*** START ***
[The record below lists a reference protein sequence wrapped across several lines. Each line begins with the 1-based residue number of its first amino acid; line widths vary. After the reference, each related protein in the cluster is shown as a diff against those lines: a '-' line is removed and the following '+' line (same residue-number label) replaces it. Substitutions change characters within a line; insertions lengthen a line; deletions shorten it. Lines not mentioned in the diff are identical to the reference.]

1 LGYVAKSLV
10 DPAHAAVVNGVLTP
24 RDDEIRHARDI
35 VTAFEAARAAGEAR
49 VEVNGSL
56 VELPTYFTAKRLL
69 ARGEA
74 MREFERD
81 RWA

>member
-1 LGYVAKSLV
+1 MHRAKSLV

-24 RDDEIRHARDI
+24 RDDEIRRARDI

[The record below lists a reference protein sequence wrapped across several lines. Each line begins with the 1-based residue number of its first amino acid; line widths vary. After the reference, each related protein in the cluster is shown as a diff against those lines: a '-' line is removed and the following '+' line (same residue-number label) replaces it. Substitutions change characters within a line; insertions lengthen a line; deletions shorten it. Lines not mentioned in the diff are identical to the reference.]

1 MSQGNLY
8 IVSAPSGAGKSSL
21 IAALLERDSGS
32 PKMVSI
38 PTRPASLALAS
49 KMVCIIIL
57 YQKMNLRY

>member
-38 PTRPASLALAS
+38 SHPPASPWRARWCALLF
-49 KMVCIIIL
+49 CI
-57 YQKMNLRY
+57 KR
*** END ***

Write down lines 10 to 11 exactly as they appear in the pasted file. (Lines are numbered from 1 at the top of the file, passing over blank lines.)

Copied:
81 RWA

>member